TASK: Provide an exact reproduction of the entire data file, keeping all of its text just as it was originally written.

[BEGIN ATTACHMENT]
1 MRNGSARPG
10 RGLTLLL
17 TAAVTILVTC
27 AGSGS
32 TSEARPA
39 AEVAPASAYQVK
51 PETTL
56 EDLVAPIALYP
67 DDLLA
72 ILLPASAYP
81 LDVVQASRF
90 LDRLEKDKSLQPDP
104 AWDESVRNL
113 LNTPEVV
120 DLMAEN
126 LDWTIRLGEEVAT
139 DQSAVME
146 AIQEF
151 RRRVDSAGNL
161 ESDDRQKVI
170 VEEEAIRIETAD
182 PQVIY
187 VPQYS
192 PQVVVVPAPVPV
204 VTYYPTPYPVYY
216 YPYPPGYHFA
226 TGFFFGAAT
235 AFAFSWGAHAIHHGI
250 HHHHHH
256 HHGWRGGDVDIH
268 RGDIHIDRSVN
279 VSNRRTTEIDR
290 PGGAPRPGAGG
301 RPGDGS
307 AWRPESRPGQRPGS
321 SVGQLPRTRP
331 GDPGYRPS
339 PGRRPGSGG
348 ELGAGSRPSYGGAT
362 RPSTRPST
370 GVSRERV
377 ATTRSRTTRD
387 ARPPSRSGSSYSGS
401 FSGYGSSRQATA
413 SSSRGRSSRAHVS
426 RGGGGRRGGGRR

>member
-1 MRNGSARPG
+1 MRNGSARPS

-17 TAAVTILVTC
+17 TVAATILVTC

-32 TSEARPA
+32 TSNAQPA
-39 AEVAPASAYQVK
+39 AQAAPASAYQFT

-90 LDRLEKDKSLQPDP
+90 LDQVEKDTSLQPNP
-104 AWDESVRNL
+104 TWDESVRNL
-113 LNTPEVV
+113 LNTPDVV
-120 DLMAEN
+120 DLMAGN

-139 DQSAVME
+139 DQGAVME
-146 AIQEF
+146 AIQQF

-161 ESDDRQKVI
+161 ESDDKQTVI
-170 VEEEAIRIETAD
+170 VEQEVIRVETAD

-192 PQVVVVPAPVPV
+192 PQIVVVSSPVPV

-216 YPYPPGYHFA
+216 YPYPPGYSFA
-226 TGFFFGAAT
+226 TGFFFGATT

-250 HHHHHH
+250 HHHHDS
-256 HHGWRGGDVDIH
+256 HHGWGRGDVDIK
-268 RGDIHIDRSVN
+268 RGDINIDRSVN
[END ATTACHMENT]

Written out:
1 MRNGSARPG
10 RGLTLLL
17 TAAVTILVTC
27 AGSGS
32 TSEARPA
39 AEVAPASAYQVK
51 PETTL
56 EDLVAPIALYP
67 DDLLA
72 ILLPASAYP
81 LDVVQASRF
90 LDRLEKDKSLQPDP
104 AWDESVRNL
113 LNTPEVV
120 DLMAEN
126 LDWTIRLGEEVAT
139 DQSAVME
146 AIQEF
151 RRRVDSAGNL
161 ESDDRQKVI
170 VEEEAIRIETAD
182 PQVIY
187 VPQYS
192 PQVVVVPAPVPV
204 VTYYPTPYPVYY
216 YPYPPGYHFA
226 TGFFFGAAT
235 AFAFSWGAHAIHHGI
250 HHHHHH
256 HHGWRGGDVDIH
268 RGDIHIDRSVN
279 VSNRRTTEIDR
290 PGGAPRPGAGG
301 RPGDGS
307 AWRPESRPGQRPGS
321 SVGQLPRTRP
331 GDPGYRPS
339 PGRRPGSGG
348 ELGAGSRPSYGGAT
362 RPSTRPST
370 GVSRERV
377 ATTRSRTTRD
387 ARPPSRSGSSYSGS
401 FSGYGSSRQATA
413 SSSRGRSSRAHVS
426 RGGGGRRGGGRR

>member
-1 MRNGSARPG
+1 MRNGSARPS

-17 TAAVTILVTC
+17 TVAATILVTC

-32 TSEARPA
+32 TSNAQPA
-39 AEVAPASAYQVK
+39 AQAAPASAYQFT

-90 LDRLEKDKSLQPDP
+90 LDQVEKDTSLQPNP
-104 AWDESVRNL
+104 TWDESVRNL
-113 LNTPEVV
+113 LNTPDVV
-120 DLMAEN
+120 DLMAGN

-139 DQSAVME
+139 DQGAVME
-146 AIQEF
+146 AIQQF

-161 ESDDRQKVI
+161 ESDDKQTVI
-170 VEEEAIRIETAD
+170 VEQEVIRVETAD

-192 PQVVVVPAPVPV
+192 PQIVVVSSPVPV

-216 YPYPPGYHFA
+216 YPYPPGYSFA
-226 TGFFFGAAT
+226 TGFFFGATT

-250 HHHHHH
+250 HHHHDS
-256 HHGWRGGDVDIH
+256 HHGWGRGDVDIK
-268 RGDIHIDRSVN
+268 RGDINIDRSVN